Andre E. Boyke, Edward R. Bader, Ishan Naidu, Sharon Lam, Mohammed Ali Alvi, Abigail Funari, and Vijay Agarwal
Among medical practices, surgical fields, including neurosurgery, are at a high risk for medical malpractice litigation. With meningiomas contributing to 10% of the total neurosurgery litigation cases, the aim of this study was to identify demographic characteristics, reasons for litigation, and surgical complications commonly reported in these cases. This analysis serves to increase neurosurgeons’ awareness of factors associated with medical malpractice litigation.
The online legal database Westlaw was utilized to query public litigation cases related to the medical management of meningiomas between December 1985 and May 2020. Variables extracted included the following: plaintiff and defendant demographics, litigation category, plaintiff medical complaints, and trial outcomes. The authors compared these characteristics between cases with decisions in favor of the defendant and those with decisions in favor of the plaintiff.
A total of 47 cases met the inclusion criteria. Failure to diagnose (68.1%) was the most common type of malpractice claim, and surgical complications (19.1%), motor weakness (33%), and financial loss (33%) were cited as the most common postoperative complaints. Individual specialties that most often required defense due to malpractice claims were radiology (21.7%) and neurosurgery (19.6%). The jury verdict was in favor of the defense in 51.1% of cases and in favor of the plaintiff in 27.7% of cases. A settlement was reached in 19.1% of cases. The mean payout for a verdict in favor of the plaintiff was $3,409,650.22, while the mean payout for settlements was $867,555.56. The greatest average payout for specialties was in neurosurgery at $3,414,400, followed by radiology at $3,192,960. Cases with a verdict in favor of the plaintiff were more likely to involve an internal medicine physician as a defendant (p = 0.007).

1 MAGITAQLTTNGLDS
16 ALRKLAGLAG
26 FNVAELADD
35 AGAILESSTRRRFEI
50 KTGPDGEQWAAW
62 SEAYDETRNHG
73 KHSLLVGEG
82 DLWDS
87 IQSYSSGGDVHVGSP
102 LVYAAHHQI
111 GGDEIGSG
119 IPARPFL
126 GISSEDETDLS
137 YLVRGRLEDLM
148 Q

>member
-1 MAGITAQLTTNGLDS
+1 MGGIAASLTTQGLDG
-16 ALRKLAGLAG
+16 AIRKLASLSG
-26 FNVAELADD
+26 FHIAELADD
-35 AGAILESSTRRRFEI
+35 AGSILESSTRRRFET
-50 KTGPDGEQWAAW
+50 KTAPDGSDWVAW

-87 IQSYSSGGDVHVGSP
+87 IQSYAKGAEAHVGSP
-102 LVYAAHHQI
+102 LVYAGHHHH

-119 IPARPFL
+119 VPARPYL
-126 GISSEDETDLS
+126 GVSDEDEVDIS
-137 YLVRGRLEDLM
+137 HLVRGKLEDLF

Over one-half of the cases resulted in a defendant’s verdict with failure to diagnose cited as the most common reason for litigation. Radiology and neurosurgery were the most common specialties for legal cases and also had some of the largest average payouts based on specialty. Motor weakness and financial loss were the most common plaintiff postoperative complaints. These findings may inform surgeons on active measures to take, such as increasing focus on diagnostic accuracy and reducing specific postoperative complaints, such as motor weakness, through risk management and prophylactic measures, to reduce unfavorable legal outcomes.
Caitlin Hoffman, Melissa Yuan, Andre E. Boyke, Ashley O’Connor, Therese Haussner, Imali Perera, and Mark Souweidane
In recent years, the Weill Cornell neurosurgical team noticed an increase in referrals for plagiocephaly, likely due to increased infant back-sleeping and awareness. A plagiocephaly clinic staffed by a nurse practitioner and a physician assistant was established in 2016 to meet this demand, and to decrease the nonsurgical case burden on neurosurgeons. The purpose of this study was to examine the impact of a clinic directed by advanced nonphysician practice providers (NPPs) on parental satisfaction and nonsurgical work hours for staff neurosurgeons.
Over a 1.5-year period (from January 1, 2016, to June 20, 2017), Likert scale–based surveys were administered to parents before and after their child’s visit to the NPP-staffed clinic. Clinic hours were tracked to assess impact on the neurosurgeon’s workload.